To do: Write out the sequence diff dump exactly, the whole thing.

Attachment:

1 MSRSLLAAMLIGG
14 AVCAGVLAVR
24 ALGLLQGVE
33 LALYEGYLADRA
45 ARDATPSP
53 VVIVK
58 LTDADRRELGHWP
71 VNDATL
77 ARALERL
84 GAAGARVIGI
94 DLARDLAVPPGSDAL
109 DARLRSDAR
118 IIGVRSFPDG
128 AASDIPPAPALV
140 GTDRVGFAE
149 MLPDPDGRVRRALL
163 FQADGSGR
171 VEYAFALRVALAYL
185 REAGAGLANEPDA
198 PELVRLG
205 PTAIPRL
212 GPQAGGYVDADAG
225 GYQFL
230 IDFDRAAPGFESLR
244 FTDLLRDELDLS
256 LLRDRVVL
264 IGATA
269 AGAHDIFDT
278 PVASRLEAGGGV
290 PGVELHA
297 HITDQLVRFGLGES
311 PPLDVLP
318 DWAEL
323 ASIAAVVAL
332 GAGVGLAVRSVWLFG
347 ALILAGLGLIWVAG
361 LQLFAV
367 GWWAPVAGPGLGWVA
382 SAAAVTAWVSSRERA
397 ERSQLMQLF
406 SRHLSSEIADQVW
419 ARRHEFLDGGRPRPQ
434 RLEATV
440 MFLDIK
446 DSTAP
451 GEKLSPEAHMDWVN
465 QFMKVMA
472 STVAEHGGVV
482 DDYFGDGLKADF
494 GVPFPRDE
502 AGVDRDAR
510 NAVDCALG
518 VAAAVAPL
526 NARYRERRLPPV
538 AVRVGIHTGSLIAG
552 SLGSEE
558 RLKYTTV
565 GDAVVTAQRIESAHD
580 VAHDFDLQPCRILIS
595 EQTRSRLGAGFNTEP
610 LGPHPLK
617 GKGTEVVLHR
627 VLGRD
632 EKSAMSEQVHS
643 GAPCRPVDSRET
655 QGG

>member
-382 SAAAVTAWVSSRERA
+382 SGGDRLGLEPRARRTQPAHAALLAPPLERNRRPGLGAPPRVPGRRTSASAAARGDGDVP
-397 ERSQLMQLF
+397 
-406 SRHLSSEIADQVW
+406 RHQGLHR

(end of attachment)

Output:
1 MSRSLLAAMLIGG
14 AVCAGVLAVR
24 ALGLLQGVE
33 LALYEGYLADRA
45 ARDATPSP
53 VVIVK
58 LTDADRRELGHWP
71 VNDATL
77 ARALERL
84 GAAGARVIGI
94 DLARDLAVPPGSDAL
109 DARLRSDAR
118 IIGVRSFPDG
128 AASDIPPAPALV
140 GTDRVGFAE
149 MLPDPDGRVRRALL
163 FQADGSGR
171 VEYAFALRVALAYL
185 REAGAGLANEPDA
198 PELVRLG
205 PTAIPRL
212 GPQAGGYVDADAG
225 GYQFL
230 IDFDRAAPGFESLR
244 FTDLLRDELDLS
256 LLRDRVVL
264 IGATA
269 AGAHDIFDT
278 PVASRLEAGGGV
290 PGVELHA
297 HITDQLVRFGLGES
311 PPLDVLP
318 DWAEL
323 ASIAAVVAL
332 GAGVGLAVRSVWLFG
347 ALILAGLGLIWVAG
361 LQLFAV
367 GWWAPVAGPGLGWVA
382 SAAAVTAWVSSRERA
397 ERSQLMQLF
406 SRHLSSEIADQVW
419 ARRHEFLDGGRPRPQ
434 RLEATV
440 MFLDIK
446 DSTAP
451 GEKLSPEAHMDWVN
465 QFMKVMA
472 STVAEHGGVV
482 DDYFGDGLKADF
494 GVPFPRDE
502 AGVDRDAR
510 NAVDCALG
518 VAAAVAPL
526 NARYRERRLPPV
538 AVRVGIHTGSLIAG
552 SLGSEE
558 RLKYTTV
565 GDAVVTAQRIESAHD
580 VAHDFDLQPCRILIS
595 EQTRSRLGAGFNTEP
610 LGPHPLK
617 GKGTEVVLHR
627 VLGRD
632 EKSAMSEQVHS
643 GAPCRPVDSRET
655 QGG

>member
-382 SAAAVTAWVSSRERA
+382 SGGDRLGLEPRARRTQPAHAALLAPPLERNRRPGLGAPPRVPGRRTSASAAARGDGDVP
-397 ERSQLMQLF
+397 
-406 SRHLSSEIADQVW
+406 RHQGLHR